Thorulf of Orkney

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Bishop of Orkney
See Diocese of Orkney
In office1043 x 1072
PredecessorUnclear, but Bishop Henry last known
Successor John
Consecration1043 x 1072 (perhaps c. 1050)
Personal details

Thorulf or Torulf (fl. mid-11th century) was medieval prelate, a Bishop of Orkney. Although probably a native Scandinavian, he is known only from the account of the German writer Adam of Bremen. Adam reported that he was appointed bishop by Adalbert, Archbishop of Hamburg, the first Orcadian appointee under Hamburg overlordship. Thorulf's period of appointment coincided with the reign of Earl Thorfinn Sigurdsson, alleged builder of the Birsay church and founder of the bishopric of Orkney.


Hamburg and Orkney

Thorulf is known only from one source. According to the late 11th-century Saxon writer Adam of Bremen, he was appointed as bishop of Blascona in Orkney by Adalbert, Archbishop of Hamburg. [1] In the mid-11th century, the Archbishop of Hamburg's jurisdiction extended over Scandinavia. [2] Historians identify Blascona with Birsay (Old Norse: Birgisherað), Blascona a Latinisation perhaps derived from an older form. [3]

Adam leaves no personal details about Thorulf, but supplies some information about the Orkney see, stating that the:

...Orkney Islands, although they had previously been ruled by English and Scottish bishops, our primate [Adalbert] on the pope's order consecrated Thorulf bishop for the city of Birsay [in civitatem Blasconam], and he was to have cure of all. [4]

The date was approximately 1050, though could have been at any point between 1043 and 1072, the episcopate of Adalbert. [5] The date 1050 is suggested as this was around the time that Earl Thorfinn Sigurdsson, ruler of Orkney, visited Rome. [6]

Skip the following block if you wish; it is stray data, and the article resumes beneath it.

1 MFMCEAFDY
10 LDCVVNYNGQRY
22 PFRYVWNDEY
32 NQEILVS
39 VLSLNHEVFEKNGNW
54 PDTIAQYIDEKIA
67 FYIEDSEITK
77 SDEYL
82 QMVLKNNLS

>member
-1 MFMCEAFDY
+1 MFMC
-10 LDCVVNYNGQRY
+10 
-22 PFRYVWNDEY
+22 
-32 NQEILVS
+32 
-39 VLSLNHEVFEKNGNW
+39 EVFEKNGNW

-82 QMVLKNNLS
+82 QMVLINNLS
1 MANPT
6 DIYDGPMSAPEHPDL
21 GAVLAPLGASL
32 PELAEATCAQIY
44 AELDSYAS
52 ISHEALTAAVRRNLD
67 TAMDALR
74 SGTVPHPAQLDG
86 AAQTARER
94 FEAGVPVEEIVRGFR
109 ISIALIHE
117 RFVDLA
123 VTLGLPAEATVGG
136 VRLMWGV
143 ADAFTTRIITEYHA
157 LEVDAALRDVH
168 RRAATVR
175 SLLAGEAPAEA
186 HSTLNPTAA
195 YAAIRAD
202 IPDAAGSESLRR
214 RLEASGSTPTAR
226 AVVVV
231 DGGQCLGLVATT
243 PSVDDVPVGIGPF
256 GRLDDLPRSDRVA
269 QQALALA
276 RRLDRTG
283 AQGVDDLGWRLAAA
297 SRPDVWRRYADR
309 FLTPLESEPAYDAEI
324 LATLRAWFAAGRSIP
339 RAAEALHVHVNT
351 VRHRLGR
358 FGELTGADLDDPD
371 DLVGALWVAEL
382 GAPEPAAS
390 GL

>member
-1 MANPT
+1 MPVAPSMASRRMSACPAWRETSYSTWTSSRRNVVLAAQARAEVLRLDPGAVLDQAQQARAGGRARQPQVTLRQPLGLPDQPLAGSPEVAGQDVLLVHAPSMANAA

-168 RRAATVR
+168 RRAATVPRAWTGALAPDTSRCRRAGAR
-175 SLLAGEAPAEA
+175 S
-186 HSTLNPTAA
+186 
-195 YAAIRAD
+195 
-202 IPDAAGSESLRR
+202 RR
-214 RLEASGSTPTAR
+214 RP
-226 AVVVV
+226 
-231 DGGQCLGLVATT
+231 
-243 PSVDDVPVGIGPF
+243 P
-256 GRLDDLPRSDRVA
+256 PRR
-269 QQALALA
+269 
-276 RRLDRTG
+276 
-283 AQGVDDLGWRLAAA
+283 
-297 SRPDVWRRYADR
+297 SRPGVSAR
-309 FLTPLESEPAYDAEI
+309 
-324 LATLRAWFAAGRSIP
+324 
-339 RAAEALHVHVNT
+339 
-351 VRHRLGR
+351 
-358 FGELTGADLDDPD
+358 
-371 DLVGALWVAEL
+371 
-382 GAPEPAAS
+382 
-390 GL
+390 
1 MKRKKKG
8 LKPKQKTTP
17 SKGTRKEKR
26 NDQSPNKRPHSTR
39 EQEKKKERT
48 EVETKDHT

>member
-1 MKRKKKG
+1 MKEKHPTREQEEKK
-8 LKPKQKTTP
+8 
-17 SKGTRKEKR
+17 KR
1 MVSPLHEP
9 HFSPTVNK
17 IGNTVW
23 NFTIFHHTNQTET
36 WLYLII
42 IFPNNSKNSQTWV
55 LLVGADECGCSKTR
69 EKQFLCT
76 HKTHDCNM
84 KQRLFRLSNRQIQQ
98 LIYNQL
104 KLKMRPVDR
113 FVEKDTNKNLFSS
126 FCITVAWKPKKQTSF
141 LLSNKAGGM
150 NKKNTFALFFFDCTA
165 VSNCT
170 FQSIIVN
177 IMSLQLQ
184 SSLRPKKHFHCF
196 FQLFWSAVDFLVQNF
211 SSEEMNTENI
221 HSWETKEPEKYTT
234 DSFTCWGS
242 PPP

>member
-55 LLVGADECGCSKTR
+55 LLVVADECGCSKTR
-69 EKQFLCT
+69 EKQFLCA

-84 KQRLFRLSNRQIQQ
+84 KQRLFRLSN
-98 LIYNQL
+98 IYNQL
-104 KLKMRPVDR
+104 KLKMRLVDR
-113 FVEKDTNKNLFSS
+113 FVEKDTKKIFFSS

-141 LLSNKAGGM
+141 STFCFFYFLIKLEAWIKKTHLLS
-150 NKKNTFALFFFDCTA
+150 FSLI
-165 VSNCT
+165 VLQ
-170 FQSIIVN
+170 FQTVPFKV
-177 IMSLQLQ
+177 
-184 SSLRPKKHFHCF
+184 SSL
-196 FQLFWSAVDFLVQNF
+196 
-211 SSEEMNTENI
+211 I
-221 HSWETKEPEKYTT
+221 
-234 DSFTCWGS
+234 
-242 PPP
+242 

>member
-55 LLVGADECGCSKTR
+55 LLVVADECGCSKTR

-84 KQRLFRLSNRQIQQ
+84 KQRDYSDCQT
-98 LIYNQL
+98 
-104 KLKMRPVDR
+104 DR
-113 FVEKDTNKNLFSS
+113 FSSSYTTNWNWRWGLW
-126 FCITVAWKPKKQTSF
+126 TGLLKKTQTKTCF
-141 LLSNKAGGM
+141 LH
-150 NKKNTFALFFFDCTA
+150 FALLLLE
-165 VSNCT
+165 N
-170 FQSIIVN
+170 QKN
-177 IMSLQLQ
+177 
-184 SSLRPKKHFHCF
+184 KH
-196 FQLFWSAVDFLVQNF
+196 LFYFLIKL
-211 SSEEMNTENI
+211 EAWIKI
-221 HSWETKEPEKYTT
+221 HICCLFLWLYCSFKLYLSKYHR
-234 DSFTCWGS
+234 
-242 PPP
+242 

Thorulf and Thorfinn

As Adam mentioned that the Orcadians had sent legates, it is thought that Thorulf was appointed at Orcadian instigation, and it has even be suggested that the earl himself was among these legates. [7] Historian Barbara Crawford thought that Thorulf was a Scandindavian, and a close associate of the earl. [8] The Orkneyinga saga related that Birsay was the permanent residence of Earl Thorfinn, and that the earl built a minster there [dedicated to Christ] as the seat of the first Orkney bishop. [9]

Although this specific claim may not be true [one previous bishop is known], it is nevertheless taken as evidence that Thorfinn's reign was a significant turning point for the earldom, [10] suggesting according to historian Ronald Cant "a deliberate plan on the part of the earl to perfect the organization of the church in Orkney". [11] Thorfinn and Thorulf's Christ Church has been identified with the Romanesque ruins on the tidal island known as Brough of Birsay, but there is also evidence that it was located over in the Mainland next to the Earl's palace. [12]

Religious titles
Preceded by
Last known predecessor:
Bishop of Orkney
1043 x 1072 (perhaps c. 1050)
Succeeded by


  1. Watt and Murray, Fasti Ecclesiae, p. 322; Anderson, Early Sources, vol. ii, p. 8; Tschan (ed.), History of the Archbishops, pp. 183, 216
  2. Dowden, Bishops, p. 252
  3. Crawford, "Bishops of Orkney", p. 1, n. 1, for details; Thomson, New History, p. 85
  4. Tschan (ed.), History of the Archbishops, p. 216
  5. Tschan (ed.), History of the Archbishops, p. 216, n. 119; Watt and Murray, Fasti Ecclesiae, p. 322
  6. "Birsay-Peel-Selja", pp. 22–23
  7. Crawford, Scandinavian Scotland, p. 81; Thomson, New History, p. 85; Tschan (ed.), History of the Archbishops, p. 180
  8. Crawford, "Birsay", p. 104
  9. Crawford, "Birsay", pp. 100–04
  10. Crawford, "Birsay", pp. 104–05
  11. Cant, "Church in Orkney and Shetland", p. 2
  12. Thomson, New History, pp. 85–87

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